For those grooms fretting about writing their wedding speeches, don’t. Believe it or not, there’s nothing to fear.
Your groom’s speech is actually quite an easy task, after all, the crowd will be on your side; your bride is definitely going to back you and, well, you’re the groom, so you can’t really put a foot wrong on your wedding day, can you?
To start with, there are really only two things you need to do in your groom’s speech: thank people and talk about your new bride (and your new life). Of course, peppering your speech with jokes is a bonus that always ties the whole thing together nicely.
Follow this basic formula and you really can’t go wrong. Add a dollop of creativity, a smattering of good humour and a little imagination – and expect a rousing ovation.
Thanking people is easy – and the right thing to do. Weddings are never the result of just one or two people’s efforts. Tally up the names of the people who’ve contributed to your big day and thank them for their contributions.
Of course, your thanks should extend to the people in your life who’ve helped you and your new partner over the years too, people such as parents, siblings and dear friends etc.
Don’t just say ‘Thank You’ and list the people who’ve helped. You can make this portion of your speech a little more entertaining by giving a short one-line story about each individual or discussing their contribution and how much it helped the two of you in the run-up to your wedding day.
Thank as many people individually as you need to but try not to make this part go so long that it starts to become uncomfortable.
Regardless of who you thank, don’t forget to thank your new bride. Thanking the bride is, typically, the climax of a groom’s speech and the point you make your wedding toast, so build up to it.
When you thank your bride, obviously do more than just say ‘Thank You’. Weave in a lovely story or two and express your feelings for her at this pivotal moment in your life.
Talking about your bride
Whether you join this portion of your speech with thanking your bride, the best way to figure out what you want to say is simply to jot down the first few thoughts that come to mind.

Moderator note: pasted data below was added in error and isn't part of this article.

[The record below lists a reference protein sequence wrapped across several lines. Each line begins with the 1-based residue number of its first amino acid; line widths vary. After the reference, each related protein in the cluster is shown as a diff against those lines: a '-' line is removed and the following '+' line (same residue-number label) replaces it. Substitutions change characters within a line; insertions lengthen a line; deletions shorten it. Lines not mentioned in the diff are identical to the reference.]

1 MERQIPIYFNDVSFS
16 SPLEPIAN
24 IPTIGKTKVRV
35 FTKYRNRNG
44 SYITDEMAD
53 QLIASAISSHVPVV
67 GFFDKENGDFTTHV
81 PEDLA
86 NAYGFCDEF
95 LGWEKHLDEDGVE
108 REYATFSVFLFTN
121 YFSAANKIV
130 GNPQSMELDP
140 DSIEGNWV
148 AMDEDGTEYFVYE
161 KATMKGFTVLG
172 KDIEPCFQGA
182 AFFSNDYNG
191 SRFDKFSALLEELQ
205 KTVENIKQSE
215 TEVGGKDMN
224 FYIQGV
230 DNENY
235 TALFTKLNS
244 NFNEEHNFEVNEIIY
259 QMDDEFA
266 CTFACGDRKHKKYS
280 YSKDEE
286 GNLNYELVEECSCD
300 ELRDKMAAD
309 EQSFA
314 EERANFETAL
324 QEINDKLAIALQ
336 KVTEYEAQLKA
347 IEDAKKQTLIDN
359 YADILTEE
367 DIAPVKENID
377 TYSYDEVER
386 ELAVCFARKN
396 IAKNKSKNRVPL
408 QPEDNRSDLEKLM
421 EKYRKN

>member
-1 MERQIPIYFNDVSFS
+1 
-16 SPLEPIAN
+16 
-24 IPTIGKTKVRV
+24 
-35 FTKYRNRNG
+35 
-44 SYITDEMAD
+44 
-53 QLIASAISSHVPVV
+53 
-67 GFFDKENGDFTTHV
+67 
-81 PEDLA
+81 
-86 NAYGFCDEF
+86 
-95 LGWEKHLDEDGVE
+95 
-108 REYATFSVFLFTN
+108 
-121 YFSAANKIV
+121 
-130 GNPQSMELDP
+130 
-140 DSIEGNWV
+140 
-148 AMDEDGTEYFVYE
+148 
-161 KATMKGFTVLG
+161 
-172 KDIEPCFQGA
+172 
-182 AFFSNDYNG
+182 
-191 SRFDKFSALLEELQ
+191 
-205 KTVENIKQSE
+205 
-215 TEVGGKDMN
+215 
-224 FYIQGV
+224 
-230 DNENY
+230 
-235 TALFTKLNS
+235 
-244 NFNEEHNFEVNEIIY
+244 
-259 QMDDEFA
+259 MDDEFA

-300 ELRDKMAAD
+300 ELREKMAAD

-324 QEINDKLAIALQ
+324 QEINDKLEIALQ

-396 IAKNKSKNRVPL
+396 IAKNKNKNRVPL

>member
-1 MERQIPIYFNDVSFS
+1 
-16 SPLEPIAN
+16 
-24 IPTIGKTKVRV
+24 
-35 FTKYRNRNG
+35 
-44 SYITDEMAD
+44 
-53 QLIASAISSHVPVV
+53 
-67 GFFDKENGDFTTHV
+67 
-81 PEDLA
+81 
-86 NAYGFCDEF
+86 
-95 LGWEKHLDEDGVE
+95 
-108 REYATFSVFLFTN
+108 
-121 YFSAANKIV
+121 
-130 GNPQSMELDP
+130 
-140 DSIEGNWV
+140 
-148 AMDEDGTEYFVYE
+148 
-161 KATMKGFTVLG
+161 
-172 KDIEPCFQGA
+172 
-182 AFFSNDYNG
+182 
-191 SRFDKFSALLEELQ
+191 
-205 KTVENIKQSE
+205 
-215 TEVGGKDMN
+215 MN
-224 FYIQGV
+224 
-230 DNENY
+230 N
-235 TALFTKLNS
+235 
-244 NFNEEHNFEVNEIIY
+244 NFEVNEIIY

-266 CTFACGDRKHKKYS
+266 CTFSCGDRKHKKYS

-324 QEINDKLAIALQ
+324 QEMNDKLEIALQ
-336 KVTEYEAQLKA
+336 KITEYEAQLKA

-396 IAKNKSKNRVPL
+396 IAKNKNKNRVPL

It sounds corny but speak from your heart. Don’t try to be overly romantic or to steal lines from songs or movies. Just write down your initial thoughts and it will start to take shape.
Once you have your basic thoughts down, start editing it.
Read it back to yourself out loud and you’ll start to remember things, moments, quotes etc. Avoid too many inside references as most of your guests won’t understand them, but unless you’re dead against public declarations of affection, just ensure your words express how much you love her. It really is that simple.
The groom’s wedding speech doesn’t need to comprise of Shakespearean prose or grandiose declaration of your affections. While this is nice if you can pull it off, your speech just needs to be simple and sincere.
If you’re still stuck, consider incorporating the following tid bids:
– Talk about how you first met.
– Mention the little things that you think about when you think of her.
– Bring up funny or sentimental stories about events that occurred early in your relationship, particularly if they are amusing.
Don’t worry too much about this one if it doesn’t come naturally. Remember the audience is already on your side, so if you don’t consider yourself someone who can ‘do funny’, you don’t need to do it.
If you are someone who can ‘do funny,’ keep it simple and, particularly if parents or children are present, try to keep it clean. Of course, you know your audience best and how far you can push it, but while your mates might find the odd rude joke hilarious, the bride’s side, especially your new parents-in-law, may not.
The best way to write a successful groom’s wedding speech really is to just relax and let it flow naturally. Speak the truth and speak from your heart and you can’t go wrong.
Nobody is going to make fun of you and nobody is going to think badly of you.
You and your bride are the stars of your wedding day – and everybody is there to celebrate it with you, not judge you on your public speaking skills!